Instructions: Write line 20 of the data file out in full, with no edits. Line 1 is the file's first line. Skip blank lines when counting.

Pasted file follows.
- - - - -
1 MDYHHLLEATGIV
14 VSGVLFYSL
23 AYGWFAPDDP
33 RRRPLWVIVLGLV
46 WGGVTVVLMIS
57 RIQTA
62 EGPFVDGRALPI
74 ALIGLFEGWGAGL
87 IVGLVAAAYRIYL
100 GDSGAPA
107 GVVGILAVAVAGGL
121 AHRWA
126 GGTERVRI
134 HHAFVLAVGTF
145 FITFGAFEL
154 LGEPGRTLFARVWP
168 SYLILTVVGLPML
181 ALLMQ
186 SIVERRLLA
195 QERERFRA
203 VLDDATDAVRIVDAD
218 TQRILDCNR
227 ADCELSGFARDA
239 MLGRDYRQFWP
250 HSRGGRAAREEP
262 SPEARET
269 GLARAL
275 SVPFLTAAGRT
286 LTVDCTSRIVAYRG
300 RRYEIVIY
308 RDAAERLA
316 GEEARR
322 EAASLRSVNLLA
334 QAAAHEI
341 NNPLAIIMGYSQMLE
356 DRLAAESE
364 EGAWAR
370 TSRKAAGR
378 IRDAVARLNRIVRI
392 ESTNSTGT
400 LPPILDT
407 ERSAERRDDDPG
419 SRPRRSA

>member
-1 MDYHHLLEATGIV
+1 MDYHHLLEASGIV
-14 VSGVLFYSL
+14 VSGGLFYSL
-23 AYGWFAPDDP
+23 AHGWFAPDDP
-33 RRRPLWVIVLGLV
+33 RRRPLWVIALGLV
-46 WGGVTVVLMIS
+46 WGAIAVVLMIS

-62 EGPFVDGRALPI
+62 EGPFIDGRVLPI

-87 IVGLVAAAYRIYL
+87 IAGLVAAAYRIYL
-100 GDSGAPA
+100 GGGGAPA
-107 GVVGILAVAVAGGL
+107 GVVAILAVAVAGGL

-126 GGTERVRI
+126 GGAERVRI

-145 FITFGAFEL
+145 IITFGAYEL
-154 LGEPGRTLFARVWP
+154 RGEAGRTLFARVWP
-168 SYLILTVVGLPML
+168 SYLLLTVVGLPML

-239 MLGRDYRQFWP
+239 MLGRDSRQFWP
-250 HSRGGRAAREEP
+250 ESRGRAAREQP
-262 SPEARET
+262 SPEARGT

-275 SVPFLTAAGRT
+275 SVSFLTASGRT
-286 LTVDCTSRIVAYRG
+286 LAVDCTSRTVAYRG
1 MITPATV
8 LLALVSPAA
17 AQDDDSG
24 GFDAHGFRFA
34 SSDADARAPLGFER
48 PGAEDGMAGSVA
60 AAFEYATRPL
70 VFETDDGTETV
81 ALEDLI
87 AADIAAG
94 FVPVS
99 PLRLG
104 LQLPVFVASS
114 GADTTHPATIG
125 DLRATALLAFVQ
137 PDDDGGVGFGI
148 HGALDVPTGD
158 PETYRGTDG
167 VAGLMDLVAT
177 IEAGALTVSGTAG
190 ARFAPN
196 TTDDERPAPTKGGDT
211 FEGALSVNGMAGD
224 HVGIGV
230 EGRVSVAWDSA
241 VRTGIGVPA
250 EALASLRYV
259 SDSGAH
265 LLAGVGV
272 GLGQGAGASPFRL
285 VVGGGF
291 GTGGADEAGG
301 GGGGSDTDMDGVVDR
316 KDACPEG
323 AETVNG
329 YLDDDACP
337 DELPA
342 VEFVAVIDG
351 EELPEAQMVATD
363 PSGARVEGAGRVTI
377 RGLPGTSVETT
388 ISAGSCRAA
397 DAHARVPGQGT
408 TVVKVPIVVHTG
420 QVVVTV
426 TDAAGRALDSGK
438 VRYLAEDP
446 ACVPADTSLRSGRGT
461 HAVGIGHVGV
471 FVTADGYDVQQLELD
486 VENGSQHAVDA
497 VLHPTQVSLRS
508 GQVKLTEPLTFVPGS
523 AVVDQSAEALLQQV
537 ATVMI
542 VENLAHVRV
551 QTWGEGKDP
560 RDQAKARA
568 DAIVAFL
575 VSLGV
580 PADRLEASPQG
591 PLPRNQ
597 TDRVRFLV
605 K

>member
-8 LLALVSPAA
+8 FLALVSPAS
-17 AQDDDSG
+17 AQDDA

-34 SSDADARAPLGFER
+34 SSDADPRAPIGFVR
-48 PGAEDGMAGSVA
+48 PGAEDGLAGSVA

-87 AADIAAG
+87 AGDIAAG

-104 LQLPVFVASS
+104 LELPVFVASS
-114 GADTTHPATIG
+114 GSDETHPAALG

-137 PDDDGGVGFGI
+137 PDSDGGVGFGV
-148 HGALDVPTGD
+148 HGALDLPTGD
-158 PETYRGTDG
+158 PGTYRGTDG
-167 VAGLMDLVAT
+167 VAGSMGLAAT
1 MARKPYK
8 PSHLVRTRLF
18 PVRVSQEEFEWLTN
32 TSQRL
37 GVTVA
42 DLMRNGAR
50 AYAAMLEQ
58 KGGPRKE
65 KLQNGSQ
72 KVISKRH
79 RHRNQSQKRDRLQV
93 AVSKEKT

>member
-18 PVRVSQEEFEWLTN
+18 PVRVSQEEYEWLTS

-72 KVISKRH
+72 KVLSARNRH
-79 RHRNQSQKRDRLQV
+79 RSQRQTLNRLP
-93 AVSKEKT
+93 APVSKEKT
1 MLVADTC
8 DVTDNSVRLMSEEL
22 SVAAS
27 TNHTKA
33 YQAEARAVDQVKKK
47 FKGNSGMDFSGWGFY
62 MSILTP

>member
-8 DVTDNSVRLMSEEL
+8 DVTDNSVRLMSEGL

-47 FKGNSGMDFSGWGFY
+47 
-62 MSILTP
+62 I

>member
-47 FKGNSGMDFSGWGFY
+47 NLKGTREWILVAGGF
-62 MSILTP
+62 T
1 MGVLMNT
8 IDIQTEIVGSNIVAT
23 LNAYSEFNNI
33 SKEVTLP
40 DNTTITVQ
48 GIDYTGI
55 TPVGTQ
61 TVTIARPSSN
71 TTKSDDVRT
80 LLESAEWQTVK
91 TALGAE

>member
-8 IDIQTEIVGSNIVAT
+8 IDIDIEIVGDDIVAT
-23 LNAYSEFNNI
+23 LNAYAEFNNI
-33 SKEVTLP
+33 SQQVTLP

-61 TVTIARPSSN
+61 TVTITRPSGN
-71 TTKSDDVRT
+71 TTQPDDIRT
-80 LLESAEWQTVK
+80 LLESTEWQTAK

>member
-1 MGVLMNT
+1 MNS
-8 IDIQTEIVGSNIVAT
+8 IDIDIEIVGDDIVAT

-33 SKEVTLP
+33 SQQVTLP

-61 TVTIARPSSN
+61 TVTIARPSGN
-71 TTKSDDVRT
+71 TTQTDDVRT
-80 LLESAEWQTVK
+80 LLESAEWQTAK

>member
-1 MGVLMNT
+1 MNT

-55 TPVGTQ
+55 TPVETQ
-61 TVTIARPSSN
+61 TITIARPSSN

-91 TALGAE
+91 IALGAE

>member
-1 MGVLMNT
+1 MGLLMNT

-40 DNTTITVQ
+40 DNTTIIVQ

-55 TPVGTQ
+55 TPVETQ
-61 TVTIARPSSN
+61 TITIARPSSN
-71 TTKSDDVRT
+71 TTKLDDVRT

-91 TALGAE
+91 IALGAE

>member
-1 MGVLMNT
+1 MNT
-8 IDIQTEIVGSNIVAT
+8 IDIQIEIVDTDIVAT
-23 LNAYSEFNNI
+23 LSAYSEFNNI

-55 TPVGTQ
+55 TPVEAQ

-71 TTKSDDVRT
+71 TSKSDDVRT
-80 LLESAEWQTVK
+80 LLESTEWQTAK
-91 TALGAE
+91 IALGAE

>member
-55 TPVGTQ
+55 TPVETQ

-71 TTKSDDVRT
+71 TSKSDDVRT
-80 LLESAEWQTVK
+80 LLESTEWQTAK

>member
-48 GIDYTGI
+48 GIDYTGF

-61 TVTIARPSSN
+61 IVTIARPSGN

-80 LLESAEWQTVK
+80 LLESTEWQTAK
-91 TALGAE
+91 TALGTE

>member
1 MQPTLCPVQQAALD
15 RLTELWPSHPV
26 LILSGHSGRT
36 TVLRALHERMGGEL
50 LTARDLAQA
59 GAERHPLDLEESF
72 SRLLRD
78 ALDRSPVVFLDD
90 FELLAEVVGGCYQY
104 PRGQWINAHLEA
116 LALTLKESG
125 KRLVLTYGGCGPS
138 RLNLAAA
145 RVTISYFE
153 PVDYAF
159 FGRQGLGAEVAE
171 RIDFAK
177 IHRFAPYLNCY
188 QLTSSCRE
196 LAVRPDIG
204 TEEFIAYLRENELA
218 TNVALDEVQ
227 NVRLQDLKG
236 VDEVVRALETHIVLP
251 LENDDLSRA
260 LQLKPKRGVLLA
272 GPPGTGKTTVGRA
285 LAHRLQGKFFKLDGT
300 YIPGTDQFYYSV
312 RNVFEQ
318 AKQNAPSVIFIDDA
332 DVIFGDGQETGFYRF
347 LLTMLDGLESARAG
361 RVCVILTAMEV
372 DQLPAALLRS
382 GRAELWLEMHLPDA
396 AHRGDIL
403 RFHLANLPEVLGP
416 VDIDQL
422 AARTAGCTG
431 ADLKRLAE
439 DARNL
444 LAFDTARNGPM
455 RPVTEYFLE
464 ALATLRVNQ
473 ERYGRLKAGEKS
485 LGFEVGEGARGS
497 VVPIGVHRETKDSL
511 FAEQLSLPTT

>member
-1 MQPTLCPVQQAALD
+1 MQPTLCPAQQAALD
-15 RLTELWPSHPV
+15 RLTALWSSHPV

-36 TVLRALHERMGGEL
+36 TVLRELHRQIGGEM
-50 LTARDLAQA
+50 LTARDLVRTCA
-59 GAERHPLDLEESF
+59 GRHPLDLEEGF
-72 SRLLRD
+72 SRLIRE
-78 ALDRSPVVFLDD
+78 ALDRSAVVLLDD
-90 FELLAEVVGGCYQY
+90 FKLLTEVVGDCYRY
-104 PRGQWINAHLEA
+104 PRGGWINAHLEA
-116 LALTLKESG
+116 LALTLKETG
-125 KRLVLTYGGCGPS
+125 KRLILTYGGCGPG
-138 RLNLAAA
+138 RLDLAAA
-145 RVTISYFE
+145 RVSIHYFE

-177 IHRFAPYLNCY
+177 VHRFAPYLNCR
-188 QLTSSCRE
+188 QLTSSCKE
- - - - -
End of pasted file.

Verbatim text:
195 QERERFRA